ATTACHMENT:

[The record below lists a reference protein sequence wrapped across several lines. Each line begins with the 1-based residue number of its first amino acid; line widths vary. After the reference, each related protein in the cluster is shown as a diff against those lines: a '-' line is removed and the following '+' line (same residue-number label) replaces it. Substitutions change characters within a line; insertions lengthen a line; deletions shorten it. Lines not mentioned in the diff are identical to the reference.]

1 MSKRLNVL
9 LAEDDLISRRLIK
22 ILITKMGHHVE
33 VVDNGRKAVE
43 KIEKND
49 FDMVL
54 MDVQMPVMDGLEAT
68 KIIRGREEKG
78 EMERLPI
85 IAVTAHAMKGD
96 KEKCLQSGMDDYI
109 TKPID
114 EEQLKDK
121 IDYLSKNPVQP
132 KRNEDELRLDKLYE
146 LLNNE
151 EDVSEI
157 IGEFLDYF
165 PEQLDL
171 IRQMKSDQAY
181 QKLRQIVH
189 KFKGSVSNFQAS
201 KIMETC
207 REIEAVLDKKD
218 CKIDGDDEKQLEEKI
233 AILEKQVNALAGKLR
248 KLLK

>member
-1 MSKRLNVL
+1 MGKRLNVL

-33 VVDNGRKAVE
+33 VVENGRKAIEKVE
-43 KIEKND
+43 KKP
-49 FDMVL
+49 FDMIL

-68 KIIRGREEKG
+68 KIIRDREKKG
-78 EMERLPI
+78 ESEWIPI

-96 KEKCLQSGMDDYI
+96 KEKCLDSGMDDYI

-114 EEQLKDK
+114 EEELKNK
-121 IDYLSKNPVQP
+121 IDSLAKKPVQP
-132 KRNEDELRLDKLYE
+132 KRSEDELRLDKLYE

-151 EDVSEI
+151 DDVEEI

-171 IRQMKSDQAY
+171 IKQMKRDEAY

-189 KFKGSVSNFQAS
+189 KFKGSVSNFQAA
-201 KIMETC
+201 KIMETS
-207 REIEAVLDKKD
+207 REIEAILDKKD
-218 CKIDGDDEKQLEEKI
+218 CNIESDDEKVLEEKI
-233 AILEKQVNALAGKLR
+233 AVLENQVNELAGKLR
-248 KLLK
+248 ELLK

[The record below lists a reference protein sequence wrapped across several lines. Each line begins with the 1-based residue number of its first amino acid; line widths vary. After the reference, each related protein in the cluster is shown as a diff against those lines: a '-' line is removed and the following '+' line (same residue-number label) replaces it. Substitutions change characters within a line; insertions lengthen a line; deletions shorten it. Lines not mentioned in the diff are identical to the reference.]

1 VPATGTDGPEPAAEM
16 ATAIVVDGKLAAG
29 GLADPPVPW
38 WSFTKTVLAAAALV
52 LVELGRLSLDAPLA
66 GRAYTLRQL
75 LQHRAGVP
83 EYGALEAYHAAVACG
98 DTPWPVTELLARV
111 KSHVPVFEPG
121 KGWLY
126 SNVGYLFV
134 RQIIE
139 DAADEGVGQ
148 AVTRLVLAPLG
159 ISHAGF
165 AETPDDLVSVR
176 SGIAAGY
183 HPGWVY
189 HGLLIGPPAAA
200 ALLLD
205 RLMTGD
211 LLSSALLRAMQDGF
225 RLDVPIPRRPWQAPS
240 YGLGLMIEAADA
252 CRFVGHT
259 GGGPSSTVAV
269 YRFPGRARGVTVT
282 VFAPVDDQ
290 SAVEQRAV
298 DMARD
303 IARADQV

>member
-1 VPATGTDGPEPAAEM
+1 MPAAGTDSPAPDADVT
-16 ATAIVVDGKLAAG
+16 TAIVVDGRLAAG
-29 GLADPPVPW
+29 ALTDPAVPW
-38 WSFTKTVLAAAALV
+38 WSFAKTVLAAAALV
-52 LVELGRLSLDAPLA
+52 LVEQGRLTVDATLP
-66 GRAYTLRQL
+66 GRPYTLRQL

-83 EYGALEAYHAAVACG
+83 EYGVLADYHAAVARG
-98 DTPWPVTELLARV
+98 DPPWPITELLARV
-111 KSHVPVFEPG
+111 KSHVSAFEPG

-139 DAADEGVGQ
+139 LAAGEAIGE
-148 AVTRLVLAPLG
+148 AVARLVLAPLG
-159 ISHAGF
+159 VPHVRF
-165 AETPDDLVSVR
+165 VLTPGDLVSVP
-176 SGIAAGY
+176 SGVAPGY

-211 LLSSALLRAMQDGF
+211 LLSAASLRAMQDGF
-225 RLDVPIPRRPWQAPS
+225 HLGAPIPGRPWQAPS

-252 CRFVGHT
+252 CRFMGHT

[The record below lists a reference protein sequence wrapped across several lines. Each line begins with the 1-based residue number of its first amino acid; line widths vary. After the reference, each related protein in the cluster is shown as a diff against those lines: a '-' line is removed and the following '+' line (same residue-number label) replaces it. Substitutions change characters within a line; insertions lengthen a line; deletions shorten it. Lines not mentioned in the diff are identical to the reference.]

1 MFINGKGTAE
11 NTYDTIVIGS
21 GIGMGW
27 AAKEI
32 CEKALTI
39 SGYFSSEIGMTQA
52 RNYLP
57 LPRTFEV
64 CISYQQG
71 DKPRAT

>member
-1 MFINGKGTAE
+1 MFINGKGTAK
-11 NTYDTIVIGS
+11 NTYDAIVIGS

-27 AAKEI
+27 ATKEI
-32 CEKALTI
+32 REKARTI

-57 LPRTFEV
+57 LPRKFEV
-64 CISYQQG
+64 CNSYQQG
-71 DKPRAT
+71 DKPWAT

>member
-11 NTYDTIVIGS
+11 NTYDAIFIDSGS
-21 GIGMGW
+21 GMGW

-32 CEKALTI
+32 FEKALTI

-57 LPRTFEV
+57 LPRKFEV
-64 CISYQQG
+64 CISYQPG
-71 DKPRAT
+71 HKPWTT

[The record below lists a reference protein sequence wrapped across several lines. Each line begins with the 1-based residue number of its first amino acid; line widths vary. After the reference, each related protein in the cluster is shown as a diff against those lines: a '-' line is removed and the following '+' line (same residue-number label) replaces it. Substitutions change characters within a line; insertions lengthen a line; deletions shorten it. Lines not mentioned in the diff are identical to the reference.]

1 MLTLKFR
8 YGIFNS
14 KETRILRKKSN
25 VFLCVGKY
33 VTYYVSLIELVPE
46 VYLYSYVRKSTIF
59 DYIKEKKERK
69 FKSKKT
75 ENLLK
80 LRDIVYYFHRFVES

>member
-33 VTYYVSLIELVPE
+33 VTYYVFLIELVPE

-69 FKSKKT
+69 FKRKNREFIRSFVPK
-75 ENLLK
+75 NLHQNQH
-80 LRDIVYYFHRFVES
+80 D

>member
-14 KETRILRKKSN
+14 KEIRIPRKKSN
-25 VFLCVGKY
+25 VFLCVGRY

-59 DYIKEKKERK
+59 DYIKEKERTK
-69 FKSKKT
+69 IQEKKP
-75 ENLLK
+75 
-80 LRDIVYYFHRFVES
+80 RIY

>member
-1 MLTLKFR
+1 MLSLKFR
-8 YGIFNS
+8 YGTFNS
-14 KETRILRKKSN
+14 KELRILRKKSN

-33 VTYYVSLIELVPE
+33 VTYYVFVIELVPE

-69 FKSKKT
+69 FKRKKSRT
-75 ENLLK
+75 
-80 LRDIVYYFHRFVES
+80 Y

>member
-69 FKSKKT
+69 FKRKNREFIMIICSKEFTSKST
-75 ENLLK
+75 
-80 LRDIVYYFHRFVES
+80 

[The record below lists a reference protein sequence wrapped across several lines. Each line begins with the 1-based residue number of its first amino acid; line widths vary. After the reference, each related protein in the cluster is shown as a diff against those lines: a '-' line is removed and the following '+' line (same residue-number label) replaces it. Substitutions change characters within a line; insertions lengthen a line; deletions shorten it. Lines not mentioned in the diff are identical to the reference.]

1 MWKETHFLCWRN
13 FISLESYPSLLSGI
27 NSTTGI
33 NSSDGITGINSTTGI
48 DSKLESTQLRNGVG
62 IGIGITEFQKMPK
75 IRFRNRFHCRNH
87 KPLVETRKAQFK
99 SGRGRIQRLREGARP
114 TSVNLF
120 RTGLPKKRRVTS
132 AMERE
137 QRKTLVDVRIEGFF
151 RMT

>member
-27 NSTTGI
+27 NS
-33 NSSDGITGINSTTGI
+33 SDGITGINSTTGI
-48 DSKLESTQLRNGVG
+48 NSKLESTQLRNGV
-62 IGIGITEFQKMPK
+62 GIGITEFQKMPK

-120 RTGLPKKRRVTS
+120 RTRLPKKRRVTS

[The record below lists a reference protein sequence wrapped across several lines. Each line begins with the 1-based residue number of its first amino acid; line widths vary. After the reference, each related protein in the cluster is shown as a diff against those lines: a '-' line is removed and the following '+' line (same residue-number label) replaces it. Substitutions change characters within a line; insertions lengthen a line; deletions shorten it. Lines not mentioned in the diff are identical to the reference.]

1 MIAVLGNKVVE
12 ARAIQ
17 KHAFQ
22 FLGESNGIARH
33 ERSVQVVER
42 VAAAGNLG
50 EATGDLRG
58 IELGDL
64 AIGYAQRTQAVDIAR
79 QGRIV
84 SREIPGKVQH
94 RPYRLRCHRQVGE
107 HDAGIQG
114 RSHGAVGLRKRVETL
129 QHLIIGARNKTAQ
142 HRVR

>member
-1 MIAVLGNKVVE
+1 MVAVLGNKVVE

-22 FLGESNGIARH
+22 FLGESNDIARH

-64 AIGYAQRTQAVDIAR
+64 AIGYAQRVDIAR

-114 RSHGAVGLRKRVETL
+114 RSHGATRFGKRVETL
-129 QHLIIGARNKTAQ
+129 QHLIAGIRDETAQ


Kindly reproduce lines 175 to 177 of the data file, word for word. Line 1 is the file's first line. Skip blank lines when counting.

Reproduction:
8 YGIFNS
14 KETRILRKKSN
25 VFLCVGKY